The fall of communism and rise of economic globalization appeared to solidify the supremacy of liberal republicanism. Yet we have since witnessed a reassertion of ethnic nationalism and radical Islam, leading to an even more politically complex world. Is liberal republicanism destined to be universal, or is it inapplicable to some civilizations? x
  • 35
    Just Wars? The Problem of Dirty Hands
    Revisit the topic of the ethics of war, which was touched upon earlier in the course. First, review the three active philosophical positions—pacifism, realism, and just war theory—then look at Michael Walzer’s version of just war theory and his take on recent wars from a moral perspective. x
  • 36
    Why Political Philosophy Matters
    Do we need more government or less? Will the liberal republican model stand up to and address the problems its ever-modernizing society will create? Professor Cahoone concludes by demonstrating how he would work through some of the issues covered. Also, see how Americans—while seemingly hopelessly divided politically—actually disagree less than we might believe. x

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Your professor

Lawrence Cahoone

About Your Professor

Lawrence Cahoone, Ph.D.
College of the Holy Cross
Dr. Lawrence Cahoone is Professor of Philosophy at the College of the Holy Cross in Worcester, MA, where he has taught since 2000. He holds a Ph.D. in Philosophy from the State University of New York at Stony Brook. A two-time winner of the Undergraduate Philosophy Association Teaching Award at Boston University who has taught more than 50 different philosophy courses, Professor Cahoone is not only a skilled teacher, but also...
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Reviews

The Modern Political Tradition: Hobbes to Habermas is rated 4.3 out of 5 by 32.
Rated 2 out of 5 by from tedious for beginners Whilst I can understand that this is an overview of world philosophy, the lectures are very tedious for someone who is unacquainted with the subject. The lecturer presumes that the viewer possesses a lot of prior knowledge on philosophy. Not recommended for beginners. My son, whom I purchased this for, could not get past the 2nd lecture.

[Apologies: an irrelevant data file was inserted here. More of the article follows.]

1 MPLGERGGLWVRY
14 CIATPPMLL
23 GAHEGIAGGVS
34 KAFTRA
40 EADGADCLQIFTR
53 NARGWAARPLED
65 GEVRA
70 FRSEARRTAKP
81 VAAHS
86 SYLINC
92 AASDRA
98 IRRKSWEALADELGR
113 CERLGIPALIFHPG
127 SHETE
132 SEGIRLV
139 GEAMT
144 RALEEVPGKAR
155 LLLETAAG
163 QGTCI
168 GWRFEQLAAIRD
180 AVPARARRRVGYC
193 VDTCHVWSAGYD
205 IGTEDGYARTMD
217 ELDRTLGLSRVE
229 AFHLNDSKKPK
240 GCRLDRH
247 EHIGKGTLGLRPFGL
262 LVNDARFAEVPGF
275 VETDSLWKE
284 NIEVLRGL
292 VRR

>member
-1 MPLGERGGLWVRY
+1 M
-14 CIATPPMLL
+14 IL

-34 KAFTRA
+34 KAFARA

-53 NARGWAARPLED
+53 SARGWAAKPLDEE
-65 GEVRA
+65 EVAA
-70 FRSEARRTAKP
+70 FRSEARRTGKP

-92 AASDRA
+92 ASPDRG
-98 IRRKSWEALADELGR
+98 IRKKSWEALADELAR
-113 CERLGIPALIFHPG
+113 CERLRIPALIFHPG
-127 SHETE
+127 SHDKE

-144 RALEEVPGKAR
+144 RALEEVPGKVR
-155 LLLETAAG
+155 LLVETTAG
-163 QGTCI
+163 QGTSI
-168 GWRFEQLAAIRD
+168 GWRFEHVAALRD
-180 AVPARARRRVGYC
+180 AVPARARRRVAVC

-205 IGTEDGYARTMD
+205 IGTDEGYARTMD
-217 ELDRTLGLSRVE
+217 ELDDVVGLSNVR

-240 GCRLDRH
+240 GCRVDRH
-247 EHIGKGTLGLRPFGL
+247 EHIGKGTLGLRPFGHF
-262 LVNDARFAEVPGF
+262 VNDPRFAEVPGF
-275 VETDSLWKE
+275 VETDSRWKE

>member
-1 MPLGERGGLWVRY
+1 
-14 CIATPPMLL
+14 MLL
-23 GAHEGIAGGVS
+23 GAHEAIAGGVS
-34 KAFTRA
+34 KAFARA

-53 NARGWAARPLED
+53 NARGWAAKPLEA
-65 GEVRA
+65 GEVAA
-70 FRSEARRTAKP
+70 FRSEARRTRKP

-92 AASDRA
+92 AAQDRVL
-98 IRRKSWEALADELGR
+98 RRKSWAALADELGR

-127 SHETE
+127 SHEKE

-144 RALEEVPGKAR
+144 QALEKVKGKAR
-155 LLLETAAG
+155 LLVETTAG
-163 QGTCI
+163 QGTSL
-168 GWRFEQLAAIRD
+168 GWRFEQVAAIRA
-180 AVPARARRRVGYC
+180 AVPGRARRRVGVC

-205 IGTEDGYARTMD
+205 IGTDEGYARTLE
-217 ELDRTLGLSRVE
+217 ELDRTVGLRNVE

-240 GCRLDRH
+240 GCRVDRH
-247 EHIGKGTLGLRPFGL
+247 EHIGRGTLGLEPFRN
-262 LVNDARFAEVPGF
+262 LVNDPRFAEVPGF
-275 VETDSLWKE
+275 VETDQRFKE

Date published: 2017-01-27
Rated 5 out of 5 by from Now I Understand! This was a really fascinating course on political philosophy. Going through the course one can see the complex tapestry of thought that is the foundation for past and current "politics". Regardless of you personal beliefs and your position on governance, this course will provide you a much deeper understanding of each thread in that tapestry. I would recommend the course to anyone that really wants to understand how we got where we are now.
Date published: 2017-01-21
Rated 5 out of 5 by from Solid exposition of traditional political theory. Comprehensive, professional exposition of a complex subject. Well done.
Date published: 2017-01-01
Rated 5 out of 5 by from Comprehensive in Depth and Breadth This is an amazing course. It's definitely of an academic nature. It's overwhelmingly informative. It's the type of course in which one may want to listen to each CD a couple times before moving on to the next one.
Date published: 2016-12-18
Rated 5 out of 5 by from Excellent Course And Professor I have had the pleasure of completing both of Dr. Cahoone's courses and have found them informative, detailed and well presented. The subject matter is often complex and the philosophers and political authors difficult to follow, but Dr. Cahoone works hard to make the material understandable to the layman. I particularly enjoyed the final lecture in this course where the Professor expressed some of his beliefs and understandings. I only wish this could be a mandatory course for our modern day leaders.
Date published: 2016-10-28